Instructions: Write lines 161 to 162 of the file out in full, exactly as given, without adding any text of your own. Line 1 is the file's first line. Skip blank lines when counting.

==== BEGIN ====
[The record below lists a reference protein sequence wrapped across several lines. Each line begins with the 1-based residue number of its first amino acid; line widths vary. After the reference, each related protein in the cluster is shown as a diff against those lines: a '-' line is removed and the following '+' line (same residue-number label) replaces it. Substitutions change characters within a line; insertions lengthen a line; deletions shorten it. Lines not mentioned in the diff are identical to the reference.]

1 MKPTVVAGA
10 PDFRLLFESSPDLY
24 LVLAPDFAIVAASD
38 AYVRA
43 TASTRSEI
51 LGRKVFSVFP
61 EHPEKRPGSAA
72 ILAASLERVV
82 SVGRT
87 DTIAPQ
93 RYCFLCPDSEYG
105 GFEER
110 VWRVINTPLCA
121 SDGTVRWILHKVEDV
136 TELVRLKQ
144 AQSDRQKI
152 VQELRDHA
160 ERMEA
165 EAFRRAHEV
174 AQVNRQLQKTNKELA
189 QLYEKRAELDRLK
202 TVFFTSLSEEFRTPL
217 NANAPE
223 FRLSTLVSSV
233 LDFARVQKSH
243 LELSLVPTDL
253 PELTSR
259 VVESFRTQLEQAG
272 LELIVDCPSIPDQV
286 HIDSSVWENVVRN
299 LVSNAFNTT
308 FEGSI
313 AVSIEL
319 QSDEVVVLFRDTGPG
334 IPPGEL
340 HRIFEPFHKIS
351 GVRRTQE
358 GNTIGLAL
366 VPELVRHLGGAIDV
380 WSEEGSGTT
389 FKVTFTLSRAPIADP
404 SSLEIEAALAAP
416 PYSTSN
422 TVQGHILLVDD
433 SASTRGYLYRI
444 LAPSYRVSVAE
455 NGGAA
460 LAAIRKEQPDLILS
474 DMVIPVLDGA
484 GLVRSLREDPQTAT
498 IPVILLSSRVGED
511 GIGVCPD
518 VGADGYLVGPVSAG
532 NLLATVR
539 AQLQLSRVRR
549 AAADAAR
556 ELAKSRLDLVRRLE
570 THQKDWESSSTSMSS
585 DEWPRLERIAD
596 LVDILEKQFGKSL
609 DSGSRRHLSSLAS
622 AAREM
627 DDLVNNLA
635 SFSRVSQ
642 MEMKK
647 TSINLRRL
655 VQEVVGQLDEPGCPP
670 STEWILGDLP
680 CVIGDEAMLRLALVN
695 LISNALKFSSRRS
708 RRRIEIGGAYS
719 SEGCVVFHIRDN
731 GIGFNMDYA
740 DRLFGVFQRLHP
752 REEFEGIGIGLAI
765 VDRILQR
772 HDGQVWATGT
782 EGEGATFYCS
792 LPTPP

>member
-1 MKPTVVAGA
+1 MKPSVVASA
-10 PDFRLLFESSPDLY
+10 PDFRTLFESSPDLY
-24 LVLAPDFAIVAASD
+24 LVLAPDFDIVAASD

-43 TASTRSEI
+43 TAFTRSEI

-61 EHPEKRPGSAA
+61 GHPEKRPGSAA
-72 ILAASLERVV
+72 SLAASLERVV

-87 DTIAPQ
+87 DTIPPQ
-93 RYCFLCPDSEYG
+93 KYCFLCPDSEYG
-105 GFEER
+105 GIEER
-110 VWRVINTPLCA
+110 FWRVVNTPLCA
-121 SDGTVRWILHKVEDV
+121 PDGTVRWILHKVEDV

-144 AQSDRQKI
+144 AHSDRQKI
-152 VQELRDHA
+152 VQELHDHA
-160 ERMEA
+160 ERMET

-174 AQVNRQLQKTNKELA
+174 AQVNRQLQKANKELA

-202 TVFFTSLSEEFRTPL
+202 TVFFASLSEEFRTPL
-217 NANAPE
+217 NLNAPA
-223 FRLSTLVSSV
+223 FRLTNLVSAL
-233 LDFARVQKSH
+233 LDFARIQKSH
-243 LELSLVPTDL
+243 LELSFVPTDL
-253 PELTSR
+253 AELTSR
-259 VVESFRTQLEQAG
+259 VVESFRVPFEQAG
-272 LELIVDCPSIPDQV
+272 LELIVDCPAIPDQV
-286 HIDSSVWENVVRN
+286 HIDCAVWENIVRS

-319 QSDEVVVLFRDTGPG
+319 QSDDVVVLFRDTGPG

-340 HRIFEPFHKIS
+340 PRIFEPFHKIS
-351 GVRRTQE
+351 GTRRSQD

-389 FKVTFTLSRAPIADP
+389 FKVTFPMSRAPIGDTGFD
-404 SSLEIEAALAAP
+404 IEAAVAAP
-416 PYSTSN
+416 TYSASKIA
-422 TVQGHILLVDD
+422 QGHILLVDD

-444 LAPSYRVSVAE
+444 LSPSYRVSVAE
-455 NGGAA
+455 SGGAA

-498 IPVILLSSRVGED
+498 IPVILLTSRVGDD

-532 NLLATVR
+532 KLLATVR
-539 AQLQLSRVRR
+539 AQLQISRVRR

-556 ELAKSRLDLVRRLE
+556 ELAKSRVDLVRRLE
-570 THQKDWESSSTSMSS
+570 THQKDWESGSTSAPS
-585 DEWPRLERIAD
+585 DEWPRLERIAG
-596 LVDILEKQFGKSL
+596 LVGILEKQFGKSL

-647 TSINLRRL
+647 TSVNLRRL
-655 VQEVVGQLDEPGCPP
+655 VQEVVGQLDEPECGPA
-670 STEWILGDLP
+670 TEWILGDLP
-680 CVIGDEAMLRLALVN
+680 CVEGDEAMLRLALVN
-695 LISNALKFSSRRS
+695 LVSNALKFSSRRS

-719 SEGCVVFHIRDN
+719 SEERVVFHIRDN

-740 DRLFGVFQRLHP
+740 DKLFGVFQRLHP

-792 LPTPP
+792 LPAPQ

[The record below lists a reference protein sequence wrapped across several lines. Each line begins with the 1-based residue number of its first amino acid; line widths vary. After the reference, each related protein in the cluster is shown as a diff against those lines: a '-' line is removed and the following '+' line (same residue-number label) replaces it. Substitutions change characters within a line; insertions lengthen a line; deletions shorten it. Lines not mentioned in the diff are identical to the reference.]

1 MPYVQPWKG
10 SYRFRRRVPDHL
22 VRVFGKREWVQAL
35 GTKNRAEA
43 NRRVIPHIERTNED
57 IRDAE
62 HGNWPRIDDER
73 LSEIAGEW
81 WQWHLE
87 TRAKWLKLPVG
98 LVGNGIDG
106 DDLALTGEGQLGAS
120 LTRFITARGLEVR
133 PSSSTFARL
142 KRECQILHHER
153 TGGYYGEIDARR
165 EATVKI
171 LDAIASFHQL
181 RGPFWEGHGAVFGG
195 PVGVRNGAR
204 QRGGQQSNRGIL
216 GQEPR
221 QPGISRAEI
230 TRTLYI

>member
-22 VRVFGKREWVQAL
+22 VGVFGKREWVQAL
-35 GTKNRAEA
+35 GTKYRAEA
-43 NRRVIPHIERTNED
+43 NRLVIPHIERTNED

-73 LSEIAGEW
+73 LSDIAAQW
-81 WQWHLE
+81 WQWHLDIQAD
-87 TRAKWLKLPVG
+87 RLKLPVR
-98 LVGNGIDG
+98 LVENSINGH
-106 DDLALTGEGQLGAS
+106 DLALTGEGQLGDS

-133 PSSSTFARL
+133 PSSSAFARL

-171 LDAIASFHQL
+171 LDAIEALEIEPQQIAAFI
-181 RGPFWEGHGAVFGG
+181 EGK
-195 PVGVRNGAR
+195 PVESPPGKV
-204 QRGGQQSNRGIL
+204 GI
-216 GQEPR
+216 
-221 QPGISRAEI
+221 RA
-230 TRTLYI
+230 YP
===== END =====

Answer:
+596 LVGILEKQFGKSL

-647 TSINLRRL